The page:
Recognizing the important development potential of Awqaf, IsDB pioneered the financing of a number of Waqf projects prior to the establishment of the Awqaf Properties Investment Fund (APIF). These projects represent IsDB’s earliest efforts to provide material support to the concept of Awqaf.
Subsequently, APIF was established based on the approval of the 6th meeting of Awqaf Ministers of Member Countries of the Organization of Islamic Cooperation (OIC) in Jakarta, Indonesia in 1997.
APIF helped institutionalize IsDB’s approach to Awqaf promotion via financing the development of Awqaf real estate properties, with a special focus on the properties to be invested for the utilization of their income as per the condition(s) of the endower, since this form of Awqaf would be conducive to repaying the financing from the income of the property itself. As a fund that distributed dividends, APIF brought an element of impact investment to encourage resource mobilization for Awqaf.
The Resources of APIF
The IsDB along with nine other institutions created APIF in 2001 with total subscriptions of US$50 million.
As of now, there are 15 participants in APIF comprising IsDB, Ministries of Awqaf, Awqaf Organizations and Islamic banks with a total paid-up capital of US$87.7 million. To augment the resources of APIF, the IsDB has extended a US$100 million line of financing for APIF to be utilized for the financing of APIF’s projects.
The Role of APIF
APIF participates in the financing of Waqf (or endowment) income generating commercial and residential real estate properties. It does not finance the construction of schools, universities, mosques, health facilities and the like.
The APIF portfolio, as of the end of 2019, includes 54 completed or active projects, totaling US$ 1.19 billion in total value. Of this, IsDB’s contribution includes US$ 180 million from APIF and US$ 256 million from the IsDB line of financing and the remaining is from the beneficiaries.
APIF helps Awqaf and charitable organizations fulfil their mandate by providing required resources to develop Waqf land owned by these organizations, renovate Waqf properties, and/or purchase property to be utilized as Waqf. Supported Waqf institutions or charitable organizations are then expected to utilize the rental income generated by such projects to support their social and charitable activities.
APIF aims at reviving the Islamic Sunnah of Waqf by developing Awqaf properties around the world to increase their returns and thereby contribute to the sustainable socio-economic development of the Ummah.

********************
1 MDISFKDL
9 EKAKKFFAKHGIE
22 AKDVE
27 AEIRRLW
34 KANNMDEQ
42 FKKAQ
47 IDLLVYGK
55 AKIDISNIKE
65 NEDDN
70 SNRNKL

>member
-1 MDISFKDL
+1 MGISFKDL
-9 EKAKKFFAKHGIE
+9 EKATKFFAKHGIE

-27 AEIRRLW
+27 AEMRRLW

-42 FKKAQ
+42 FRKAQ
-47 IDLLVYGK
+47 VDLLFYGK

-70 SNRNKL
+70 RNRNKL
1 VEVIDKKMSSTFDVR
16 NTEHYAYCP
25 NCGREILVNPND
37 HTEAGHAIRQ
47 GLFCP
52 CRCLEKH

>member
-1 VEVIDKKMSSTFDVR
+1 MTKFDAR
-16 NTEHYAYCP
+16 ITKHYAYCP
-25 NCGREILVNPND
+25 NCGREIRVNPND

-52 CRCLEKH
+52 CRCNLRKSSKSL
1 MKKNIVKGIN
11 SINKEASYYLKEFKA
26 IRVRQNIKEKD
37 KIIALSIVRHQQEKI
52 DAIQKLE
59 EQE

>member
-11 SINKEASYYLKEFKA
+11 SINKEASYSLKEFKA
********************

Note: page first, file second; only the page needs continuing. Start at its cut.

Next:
The objective of APIF is to ensure the sustainability, financial independence and social development of philanthropy organizations for the benefit of the Islamic Ummah.
APIF’s strategy relies on extending financing to develop and invest in accordance with the principles of Islamic Sharia, in Awqaf real estate properties, such as residential and commercial buildings, that are socially, economically, and financially viable, in either Member or Non-Member Countries. Thus, the value of the Waqf properties is increased and, from being idle, they are transformed into fully income-generating assets of high standing.
Operational Model of APIF and the Project Life Cycle
In a nutshell, APIF helps organizations engaged in activities of a developmental value achieve financial sustainability through financing the development of Waqf land or facilitating the establishment of entirely new charitable endowments. With a financial contribution of at least 25 percent of the total project cost or a suitable plot of land (in case of a greenfield project) provided by the beneficiary, APIF finances the construction, renovation and/or purchase of an income-generating real estate asset. Typically, the project is designed such that the repayments on APIF financing are made entirely from the income of the project itself, ideally with a significant amount remaining to support the beneficiary’s activities during the repayment period. After the financing is repaid, all income generated goes to support the beneficiary’s activities in perpetuity. This model is summarized in Figure, below.
The life cycle of APIF projects is mostly similar to other development projects executed by IsDB, with a few notable exceptions. First, unlike sovereign projects, the initiating document can be a formal request from either a non-sovereign or a sovereign entity. Indeed, APIF is one of the few sources of financing within IsDB that does not require a sovereign guarantee.
Second, APIF can consider requests from organizations operating in MCs and NMCs, alike.
Third, emphasis is placed on early legal and compliance (KYC) due-diligence. This is because APIF projects are designed to financially empower organizations already engaged in developmentally usefully activities through providing them with financial sustainability. Thus, the legality and merit of the beneficiary’s activities as well as the integrity of its key members must be established early-on, as APIF does not intervene in the specific development activities of the organization.
A further distinguishing feature of the APIF project lifecycle is the financial metrics of interest during the appraisal stage. Here, the crucial metrics are the Financial Internal Rate of Return (FIRR) as well as the Debt Service Coverage Ratio (DSCR). Indeed, unlike typical sovereign development projects, most APIF projects are expected to depend on income from the project itself for repayment and are otherwise unjustified if they fail to cover debt installments (since the sole purpose of the projects is income generation). Ideally, beyond providing a factor of safety, the DSCR should be large enough to allow income over-and-above the installment amounts to be available to support beneficiary activities even during the repayment period.